|Watershed-scale fate and transport of bacteria
|Chin, D.A., D. Sakura‐Lemessy, D.D. Bosch and P.A. Gay
|Transactions of the ASABE
|URL (non-DOI journals):
|Broad Application Category:
|hydrologic and pollutant
|Primary Application Category:
|pathogen fate and transport
|Secondary Application Category:
|model and/or data comparison
|16.7 km^2 subwatershed K, within the 384 km^2 Little River Experimental in south central Georgia, U.S.
|The added dimensionality provided by using multiple models to predict the fate and transport of bacteria at the
watershed scale were investigated. Both HSPF and SWAT were applied to the 15.6 km^2 catchment K of the Little River
Experimental Watershed (LREW) in Georgia. Over the seven‐year period from 1996 to 2002, SWAT provided a more accurate
description of fecal coliform concentrations, with an NSE of 0.73 compared to 0.33 for HSPF. For this particular watershed, the SWAT process equations are more representative of the watershed‐scale fate and transport of bacteria than the HSPF process equations. Based on this comparative analysis, it can be inferred that elevated levels of fecal coliform in the receiving stream are primarily due to in‐stream sources. This source characterization could not be achieved by using only the HSPF model, which indicates a much greater contribution from groundwater and terrestrial nonpoint sources. A model‐averaging approach in which a weighted average of the HSPF and SWAT predictions are used to predict bacteria concentrations in the receiving stream demonstrates that model weights can be determined such that the NSE of the combined models will be greater than either of the models taken individually. However, in the present case, the marginal improvements in NSE obtained through this integration were small.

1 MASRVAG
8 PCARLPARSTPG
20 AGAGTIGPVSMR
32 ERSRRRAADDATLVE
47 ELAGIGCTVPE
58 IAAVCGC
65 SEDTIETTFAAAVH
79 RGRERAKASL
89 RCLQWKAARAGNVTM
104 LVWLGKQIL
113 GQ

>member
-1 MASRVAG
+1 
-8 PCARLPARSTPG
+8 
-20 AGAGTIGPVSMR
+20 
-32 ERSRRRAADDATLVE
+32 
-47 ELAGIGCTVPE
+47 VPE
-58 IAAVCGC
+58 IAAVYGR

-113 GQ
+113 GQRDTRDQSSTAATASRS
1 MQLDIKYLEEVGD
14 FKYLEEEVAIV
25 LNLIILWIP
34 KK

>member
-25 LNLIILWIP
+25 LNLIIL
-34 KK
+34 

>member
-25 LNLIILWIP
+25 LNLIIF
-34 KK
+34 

|Bacteria, Fecal coliform, HSPF, Hydrology, Modeling, SWAT, Watershed